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In Pursuit of the Pleasing Progressive

(November 2009) posted on Thu Oct 22, 2009

This article presents an overview of a technique that involves the use of an inkjet printer to generate a series of continuous-tone progressive separations that will serve as visual guides on press.

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By Joe Raymond

One of these things is not like the other
Even at the highest resolution, screen printing is unlike any other printing methods simply because it is a thick-film process. No matter how well intended, process-color proofing or profiling methods used by thin-film printers break down in production and the expected results, inexplicably, may not arrive on the screen press. This is true regardless of control, instrumentation, training, and diligence exerted by the screen printer.

Understanding the differences between thick- and thin-film printing and how to adjust at the proofing stage produces a more predictable, repeatable process, even at very high line-screen rulings. This article delivers a simple method for process printing one color after another with little additional process-printing training. It does not require additional investment by most screen printers, but it does require reasonable competence at printing halftones.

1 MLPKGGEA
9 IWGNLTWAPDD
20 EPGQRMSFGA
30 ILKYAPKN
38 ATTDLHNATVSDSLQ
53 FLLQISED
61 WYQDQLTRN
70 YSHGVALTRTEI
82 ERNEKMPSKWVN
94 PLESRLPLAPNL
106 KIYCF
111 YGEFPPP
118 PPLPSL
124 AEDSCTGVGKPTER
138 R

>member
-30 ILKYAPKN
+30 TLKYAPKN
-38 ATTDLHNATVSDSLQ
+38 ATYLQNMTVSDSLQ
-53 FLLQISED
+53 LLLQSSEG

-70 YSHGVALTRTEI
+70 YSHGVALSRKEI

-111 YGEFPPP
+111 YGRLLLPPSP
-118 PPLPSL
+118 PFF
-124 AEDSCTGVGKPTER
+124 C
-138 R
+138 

This technique will get a novice started in process-color printing and assist a few experienced printers get closer to their color targets faster and with less hassle than methods that they currently use. When refined, this same technique can be used on all process jobs that require a high degree of color accuracy.

The caveats
Let’s assume that this method will not be used to characterize, profile, or calibrate prints be-tween inkjet and screen presses. It will not discuss improving how you print today. This method will not detail hardware or software designed spe-cifically for process printing. This method does not substitute for a contract proof.

On the other hand, it is a good method for getting started in process printing at a basic level. It offers a visual roadmap to follow as the image develops at press. The level of success a printer achieves with this method will be the result of gray balance and the printer’s ability to modifying press settings, ink density, and, eventually, screen-printing films.


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